The portrait of New York City at this time is fascinating – the crowds of immigrants of all nationalities, the crowded tenements, people renting rooms and renting out beds to make ends meet. Boarding houses with cots lined up – some who work in the day replacing those who work at night. A vibrant, teeming, and filthy city.

The relationship between Mary and Alfred is deep and strong, but they are separated when Mary is forced into isolation. She needs the support of her lover, support he does not know how to provide. Alfred is by far the weaker partner in this relationship.

“Toward the end of her life, when Mary had nothing to do except think about the things she’d done when she was still young … she wondered why she spent so much precious time trying to change things … especially the her years with Alfred.”

By the time he is a middle-aged man Alfred is an alcoholic. Eventually he manages to give up drinking, but by then he is experiencing so much pain from work related injuries that he is prescribed narcotics. We watch Alfred as he moves from pain management to addiction. Mary later wondering if she could have changed things for him, but the medicated Alfred was an easier man to live with than one desperate for a drink or drugs. I found this aspect of the story one that had an almost contemporary feel as we have see so many people in the present time become addicted to opiates.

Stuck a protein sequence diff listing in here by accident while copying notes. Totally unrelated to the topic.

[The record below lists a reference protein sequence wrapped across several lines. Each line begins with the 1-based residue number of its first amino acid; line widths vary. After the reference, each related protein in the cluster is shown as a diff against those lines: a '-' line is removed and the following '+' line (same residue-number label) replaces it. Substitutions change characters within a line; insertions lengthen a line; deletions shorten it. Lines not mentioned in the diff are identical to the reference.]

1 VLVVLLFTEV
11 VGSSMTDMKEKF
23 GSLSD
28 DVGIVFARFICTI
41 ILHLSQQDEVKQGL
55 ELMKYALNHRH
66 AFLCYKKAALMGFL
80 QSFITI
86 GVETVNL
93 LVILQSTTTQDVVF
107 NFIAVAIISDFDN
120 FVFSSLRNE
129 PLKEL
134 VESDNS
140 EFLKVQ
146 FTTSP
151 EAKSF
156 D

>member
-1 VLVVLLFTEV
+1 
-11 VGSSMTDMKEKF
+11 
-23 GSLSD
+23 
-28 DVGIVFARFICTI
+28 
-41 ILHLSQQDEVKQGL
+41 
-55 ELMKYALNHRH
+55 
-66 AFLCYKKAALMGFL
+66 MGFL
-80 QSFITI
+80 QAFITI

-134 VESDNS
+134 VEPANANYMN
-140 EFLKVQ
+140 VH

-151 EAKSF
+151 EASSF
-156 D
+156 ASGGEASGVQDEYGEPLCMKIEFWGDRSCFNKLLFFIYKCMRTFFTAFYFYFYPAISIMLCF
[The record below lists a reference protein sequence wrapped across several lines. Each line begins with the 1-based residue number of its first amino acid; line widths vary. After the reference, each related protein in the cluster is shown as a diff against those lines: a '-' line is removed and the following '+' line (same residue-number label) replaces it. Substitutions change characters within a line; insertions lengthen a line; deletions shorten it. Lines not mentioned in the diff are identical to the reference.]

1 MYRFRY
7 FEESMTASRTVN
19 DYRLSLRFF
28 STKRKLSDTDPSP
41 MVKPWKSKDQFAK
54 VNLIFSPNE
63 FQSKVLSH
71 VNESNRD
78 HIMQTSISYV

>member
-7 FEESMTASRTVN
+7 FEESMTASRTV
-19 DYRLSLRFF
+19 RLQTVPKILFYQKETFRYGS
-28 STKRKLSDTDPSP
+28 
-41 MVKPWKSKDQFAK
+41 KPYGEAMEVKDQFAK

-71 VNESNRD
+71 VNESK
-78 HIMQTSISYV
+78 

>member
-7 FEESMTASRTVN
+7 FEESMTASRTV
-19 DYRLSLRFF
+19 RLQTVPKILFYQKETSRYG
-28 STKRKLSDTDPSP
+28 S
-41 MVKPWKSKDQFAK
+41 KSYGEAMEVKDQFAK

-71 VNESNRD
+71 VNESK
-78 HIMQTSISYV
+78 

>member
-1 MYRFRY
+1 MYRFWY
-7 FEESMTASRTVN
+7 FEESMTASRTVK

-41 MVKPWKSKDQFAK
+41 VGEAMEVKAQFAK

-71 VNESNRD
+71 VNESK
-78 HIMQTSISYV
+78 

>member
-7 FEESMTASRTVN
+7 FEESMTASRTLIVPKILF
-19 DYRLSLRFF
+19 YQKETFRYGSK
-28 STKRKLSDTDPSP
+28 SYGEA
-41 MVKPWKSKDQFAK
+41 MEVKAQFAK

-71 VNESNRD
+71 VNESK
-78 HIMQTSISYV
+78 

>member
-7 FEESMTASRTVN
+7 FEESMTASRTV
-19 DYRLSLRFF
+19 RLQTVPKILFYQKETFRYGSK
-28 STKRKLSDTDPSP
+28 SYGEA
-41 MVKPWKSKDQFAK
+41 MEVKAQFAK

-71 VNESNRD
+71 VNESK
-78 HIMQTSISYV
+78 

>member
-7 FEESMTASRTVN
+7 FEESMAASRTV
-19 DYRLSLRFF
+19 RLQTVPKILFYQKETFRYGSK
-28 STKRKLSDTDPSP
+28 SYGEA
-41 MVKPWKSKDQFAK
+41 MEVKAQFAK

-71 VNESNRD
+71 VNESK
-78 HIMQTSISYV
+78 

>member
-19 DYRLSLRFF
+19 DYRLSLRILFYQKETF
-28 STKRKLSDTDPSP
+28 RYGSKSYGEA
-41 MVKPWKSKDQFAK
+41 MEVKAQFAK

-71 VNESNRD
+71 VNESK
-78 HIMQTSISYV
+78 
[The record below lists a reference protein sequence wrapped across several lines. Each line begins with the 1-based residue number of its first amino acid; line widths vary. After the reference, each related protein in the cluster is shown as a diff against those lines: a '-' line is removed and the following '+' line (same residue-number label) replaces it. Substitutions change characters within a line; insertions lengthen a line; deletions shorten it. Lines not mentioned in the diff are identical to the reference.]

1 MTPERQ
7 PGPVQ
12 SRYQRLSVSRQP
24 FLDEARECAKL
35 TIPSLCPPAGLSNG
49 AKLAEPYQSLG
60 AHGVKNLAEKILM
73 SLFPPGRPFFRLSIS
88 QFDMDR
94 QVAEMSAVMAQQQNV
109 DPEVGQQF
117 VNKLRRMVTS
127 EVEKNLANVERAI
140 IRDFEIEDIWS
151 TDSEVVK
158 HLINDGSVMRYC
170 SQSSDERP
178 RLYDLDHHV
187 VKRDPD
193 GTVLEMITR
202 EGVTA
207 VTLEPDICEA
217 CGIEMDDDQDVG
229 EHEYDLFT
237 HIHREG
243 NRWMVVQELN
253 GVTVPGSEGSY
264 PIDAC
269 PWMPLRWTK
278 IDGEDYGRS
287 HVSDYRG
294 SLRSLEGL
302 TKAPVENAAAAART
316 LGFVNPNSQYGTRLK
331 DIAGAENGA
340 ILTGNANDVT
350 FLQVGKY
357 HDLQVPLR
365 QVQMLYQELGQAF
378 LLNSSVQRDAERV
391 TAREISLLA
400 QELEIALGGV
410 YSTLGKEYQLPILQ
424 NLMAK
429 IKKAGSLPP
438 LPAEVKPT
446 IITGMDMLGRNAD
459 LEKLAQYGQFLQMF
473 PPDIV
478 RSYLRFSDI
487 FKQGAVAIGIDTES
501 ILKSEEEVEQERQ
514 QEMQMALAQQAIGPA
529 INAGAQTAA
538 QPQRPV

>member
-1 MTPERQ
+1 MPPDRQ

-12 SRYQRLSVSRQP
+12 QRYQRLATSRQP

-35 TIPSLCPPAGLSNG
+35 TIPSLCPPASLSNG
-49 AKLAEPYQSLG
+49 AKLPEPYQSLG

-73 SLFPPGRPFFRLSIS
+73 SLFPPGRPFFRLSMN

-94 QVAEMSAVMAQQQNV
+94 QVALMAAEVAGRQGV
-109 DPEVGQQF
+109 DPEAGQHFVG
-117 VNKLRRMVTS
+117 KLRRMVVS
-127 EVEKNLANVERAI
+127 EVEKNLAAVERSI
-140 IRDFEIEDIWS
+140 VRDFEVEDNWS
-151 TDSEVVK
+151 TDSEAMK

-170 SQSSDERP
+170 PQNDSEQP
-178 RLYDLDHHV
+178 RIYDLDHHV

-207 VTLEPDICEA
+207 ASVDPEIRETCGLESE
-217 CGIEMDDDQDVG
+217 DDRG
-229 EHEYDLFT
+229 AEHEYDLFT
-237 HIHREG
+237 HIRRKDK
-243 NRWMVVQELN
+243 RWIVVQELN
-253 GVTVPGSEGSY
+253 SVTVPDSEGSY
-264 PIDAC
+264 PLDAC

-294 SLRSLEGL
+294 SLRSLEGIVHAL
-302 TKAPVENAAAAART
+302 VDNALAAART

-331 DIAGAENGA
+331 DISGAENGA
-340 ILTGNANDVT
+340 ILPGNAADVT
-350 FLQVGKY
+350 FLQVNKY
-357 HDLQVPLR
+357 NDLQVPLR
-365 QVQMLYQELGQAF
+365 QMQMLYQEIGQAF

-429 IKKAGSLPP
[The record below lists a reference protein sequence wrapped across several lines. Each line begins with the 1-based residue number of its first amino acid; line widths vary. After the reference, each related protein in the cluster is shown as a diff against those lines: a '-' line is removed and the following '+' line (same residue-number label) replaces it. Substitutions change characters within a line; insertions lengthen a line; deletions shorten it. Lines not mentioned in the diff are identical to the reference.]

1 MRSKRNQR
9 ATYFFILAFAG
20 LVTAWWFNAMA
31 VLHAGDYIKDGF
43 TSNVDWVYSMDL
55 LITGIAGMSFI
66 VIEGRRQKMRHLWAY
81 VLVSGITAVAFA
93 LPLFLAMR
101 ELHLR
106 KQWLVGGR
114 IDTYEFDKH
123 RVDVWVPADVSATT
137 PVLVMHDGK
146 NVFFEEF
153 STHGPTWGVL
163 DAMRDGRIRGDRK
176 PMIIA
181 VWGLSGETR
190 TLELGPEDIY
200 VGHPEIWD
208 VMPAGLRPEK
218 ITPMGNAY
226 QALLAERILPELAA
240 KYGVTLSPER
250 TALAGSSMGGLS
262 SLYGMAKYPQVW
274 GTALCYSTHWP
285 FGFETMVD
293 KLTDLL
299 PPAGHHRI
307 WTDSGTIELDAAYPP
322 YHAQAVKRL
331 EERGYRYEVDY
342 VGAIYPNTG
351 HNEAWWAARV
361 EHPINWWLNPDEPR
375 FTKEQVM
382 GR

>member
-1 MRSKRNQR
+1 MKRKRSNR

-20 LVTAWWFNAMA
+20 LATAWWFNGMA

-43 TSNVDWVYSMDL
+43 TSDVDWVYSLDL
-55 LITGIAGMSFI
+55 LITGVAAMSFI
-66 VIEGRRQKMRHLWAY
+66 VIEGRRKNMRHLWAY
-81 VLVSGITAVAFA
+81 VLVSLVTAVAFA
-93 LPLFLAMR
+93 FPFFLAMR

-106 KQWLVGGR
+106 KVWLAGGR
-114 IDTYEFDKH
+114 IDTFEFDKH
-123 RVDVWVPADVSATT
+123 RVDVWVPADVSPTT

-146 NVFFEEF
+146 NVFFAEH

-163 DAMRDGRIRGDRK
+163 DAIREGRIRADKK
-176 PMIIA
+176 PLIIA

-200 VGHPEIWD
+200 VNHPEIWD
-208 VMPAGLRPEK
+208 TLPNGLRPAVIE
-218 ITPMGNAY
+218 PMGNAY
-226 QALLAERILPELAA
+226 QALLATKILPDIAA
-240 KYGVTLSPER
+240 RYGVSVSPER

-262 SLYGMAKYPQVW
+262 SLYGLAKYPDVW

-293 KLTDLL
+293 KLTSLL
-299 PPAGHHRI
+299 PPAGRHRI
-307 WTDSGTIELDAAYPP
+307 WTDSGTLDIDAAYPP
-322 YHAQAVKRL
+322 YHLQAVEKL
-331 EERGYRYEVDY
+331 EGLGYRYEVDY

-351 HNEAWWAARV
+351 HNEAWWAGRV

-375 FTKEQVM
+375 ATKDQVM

Mary Beth Keane’s work came to my attention this summer with the publication of her most recent book Ask Again, Yes which I loved – and Fever is just as good.

 

Cover Her Face by P D James


Often, when I finish reading a really, really good novel, I have a hard time settling into another good, but not as good as the last, novel. That is when I turn to the cottage bookshelves – many of them packed full of slightly mildewed old mystery novels by our favourite authors of the past 30 years or more. This past summer it has been P D James my husband and I have been reading. The first in her series featuring Detective-Chief Inspector Adam Dalgliesh is Cover Her Face, published in 1962.